Estonian forest wildlife

The fauna of the Estonian forest is very rich. The large expanses of forest allow to find many different species of animals. Here are some that caught my attention and with which I coincided while carrying the camera with me.

The Wolf (Canis lupus)

The Wolf (Canis lupus), or gray wolf, It is a majestic animal that can be found in Estonian forests. In 2018, it was selected to be Estonia’s national mammal and its image could be found in the two-euro commemorative coin dedicated to the Estonian national animal that will enter into circulation in spring 2021.

Meeting this animal in the forest is impressive, the specimen we found was quite large and moved fast.  Having it in front of you makes you understand why it has generated so much fear in the imaginary of popular cultures.

Canis lupus / Gray wolf _ Estonia 2016
Canis lupus – Gray wolf _ Estonia 2016 _ 70-200mm @200mm f2.8 1/6400 ISO1600

Red wood ant (Formica rufa)

Formica rufa, commonly called red wood ant. These ants have a very territorial behavior.Any closeness is interpreted as a signal of attack. They move their antennae to guide the attack, wave their limbs as a warning signal, open their jaws and point their abdomen to spray formic acid. Knowing that the attack will come from the back, these ants have been able to adapt to take a defense posture totally opposite to their comfort posture, managing to have a great deterrent force. Very curious, but be careful.

Ready to spray formic acid. Formica rufa, red wood ant, Estonian Forest. // 70-200mm+extension rings @200mm f8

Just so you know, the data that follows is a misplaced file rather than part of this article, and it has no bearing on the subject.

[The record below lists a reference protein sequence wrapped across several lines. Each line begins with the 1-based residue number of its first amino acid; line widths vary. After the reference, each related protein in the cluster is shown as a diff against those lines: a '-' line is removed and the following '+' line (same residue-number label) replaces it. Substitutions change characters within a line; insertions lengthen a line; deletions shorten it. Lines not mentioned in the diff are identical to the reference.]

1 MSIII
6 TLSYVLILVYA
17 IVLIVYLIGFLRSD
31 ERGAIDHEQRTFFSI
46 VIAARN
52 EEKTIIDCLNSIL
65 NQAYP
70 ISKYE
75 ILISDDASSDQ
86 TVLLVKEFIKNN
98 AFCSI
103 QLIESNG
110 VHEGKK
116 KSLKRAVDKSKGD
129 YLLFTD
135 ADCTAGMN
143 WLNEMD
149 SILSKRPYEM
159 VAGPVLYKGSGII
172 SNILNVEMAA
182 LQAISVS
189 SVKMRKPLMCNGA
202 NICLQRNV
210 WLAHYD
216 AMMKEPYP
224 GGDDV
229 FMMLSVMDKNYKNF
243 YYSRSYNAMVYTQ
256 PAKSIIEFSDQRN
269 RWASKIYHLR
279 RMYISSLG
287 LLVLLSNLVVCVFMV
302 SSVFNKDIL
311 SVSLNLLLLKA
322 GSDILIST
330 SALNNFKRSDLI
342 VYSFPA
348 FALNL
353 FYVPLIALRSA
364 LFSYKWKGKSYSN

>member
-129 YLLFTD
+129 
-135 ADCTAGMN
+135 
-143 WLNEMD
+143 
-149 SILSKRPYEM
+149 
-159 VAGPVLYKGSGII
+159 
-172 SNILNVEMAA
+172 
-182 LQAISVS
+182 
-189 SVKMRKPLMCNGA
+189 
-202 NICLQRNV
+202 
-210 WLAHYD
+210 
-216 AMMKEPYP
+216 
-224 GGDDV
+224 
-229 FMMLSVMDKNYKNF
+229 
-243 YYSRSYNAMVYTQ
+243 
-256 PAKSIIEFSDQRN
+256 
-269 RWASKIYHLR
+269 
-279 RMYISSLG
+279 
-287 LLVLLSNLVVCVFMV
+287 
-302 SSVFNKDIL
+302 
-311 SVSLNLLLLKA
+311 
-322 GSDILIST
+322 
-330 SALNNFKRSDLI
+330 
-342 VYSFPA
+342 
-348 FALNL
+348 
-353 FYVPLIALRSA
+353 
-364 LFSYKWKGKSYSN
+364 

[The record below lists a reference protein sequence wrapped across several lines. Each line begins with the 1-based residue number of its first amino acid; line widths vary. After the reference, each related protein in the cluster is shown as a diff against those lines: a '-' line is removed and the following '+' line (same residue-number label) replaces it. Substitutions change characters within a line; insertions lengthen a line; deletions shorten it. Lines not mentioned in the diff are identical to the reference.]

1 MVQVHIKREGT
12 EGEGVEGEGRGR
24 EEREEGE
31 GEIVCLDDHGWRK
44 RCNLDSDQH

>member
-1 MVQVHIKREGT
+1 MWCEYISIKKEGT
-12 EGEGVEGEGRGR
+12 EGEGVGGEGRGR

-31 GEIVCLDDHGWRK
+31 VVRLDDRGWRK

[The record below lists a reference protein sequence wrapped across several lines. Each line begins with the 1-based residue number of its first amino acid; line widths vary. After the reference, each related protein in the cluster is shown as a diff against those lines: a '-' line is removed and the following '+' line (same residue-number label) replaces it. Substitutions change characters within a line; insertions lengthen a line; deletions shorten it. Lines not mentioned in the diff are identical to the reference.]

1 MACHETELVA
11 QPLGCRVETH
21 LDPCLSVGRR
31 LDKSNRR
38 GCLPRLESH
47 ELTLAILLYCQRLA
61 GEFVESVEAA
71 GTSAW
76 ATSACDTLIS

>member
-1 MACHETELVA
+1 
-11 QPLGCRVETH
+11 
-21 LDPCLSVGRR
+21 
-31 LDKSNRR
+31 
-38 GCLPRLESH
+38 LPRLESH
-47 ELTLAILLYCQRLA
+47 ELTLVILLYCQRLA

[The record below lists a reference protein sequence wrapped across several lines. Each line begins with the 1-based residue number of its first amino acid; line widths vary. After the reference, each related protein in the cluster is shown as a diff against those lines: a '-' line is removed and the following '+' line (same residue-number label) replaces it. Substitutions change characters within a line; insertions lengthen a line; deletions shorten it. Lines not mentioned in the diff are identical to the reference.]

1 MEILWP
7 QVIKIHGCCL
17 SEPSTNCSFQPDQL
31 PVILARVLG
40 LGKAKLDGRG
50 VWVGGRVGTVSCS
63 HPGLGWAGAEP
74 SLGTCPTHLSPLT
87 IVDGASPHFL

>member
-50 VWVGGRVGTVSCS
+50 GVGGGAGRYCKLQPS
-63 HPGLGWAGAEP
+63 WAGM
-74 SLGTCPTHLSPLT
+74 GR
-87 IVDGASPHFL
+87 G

Waving arms as a warning sign. Formica rufa, red wood ant, Estonian Forest. // 70-200mm+extension rings @200mm f8

 

Detail of the ant and its abdomen. Formica rufa, red wood ant, Estonian Forest. // 70-200mm+extension rings @200mm f8

Common European Viper

In this previous post I was already talking about the Common European Viper. You can visit it to see more photos.

Bird-cherry ermine

Yponomeuta evonymella or Bird-cherry ermine. In its caterpillar form it is a very curious creature. I was especially struck by her upper extremities ready to grasp while the rear ones serve as support and push. It is also curious to see his blood system against the light.

Caterpillar of Yponomeuta evonymella, Estonian Forest. // 100mm macro 2.8 @5.6

 

Detail of Yponomeuta evonymella caterpillar, Estonian Forest. // 100mm macro 2.8 @5.6

 

Common Lizard

Common lizard (Lacerta vivipara) is a very widespread reptile, pleasant to find familiar faces in the strangest corners. It is not very scary and allows human closeness.

 

 

Common lizard (Lacerta vivipara), Estonian forest. // 100mm macro 2.8 @5.6

 

Common lizard (Lacerta vivipara), Estonian forest. // 100mm macro 2.8 @5.6

European garden spider

European garden spider (Araneus diadematus), a female specimen. The Estonian forest is full of spiders. It is wonderful to see dozens of spider webs shining through the trees. A paradise for spiders. This type of spider is very common and very easy to find.

Spider web with drops of morning dew. // 100mm macro 2.8 @5.6

 

European garden spider (Araneus diadematus) female, Estonian forest. // 100mm macro 2.8 @9.0

 

European garden spider (Araneus diadematus) female, Estonian forest.  // 100mm macro 2.8 @9.0
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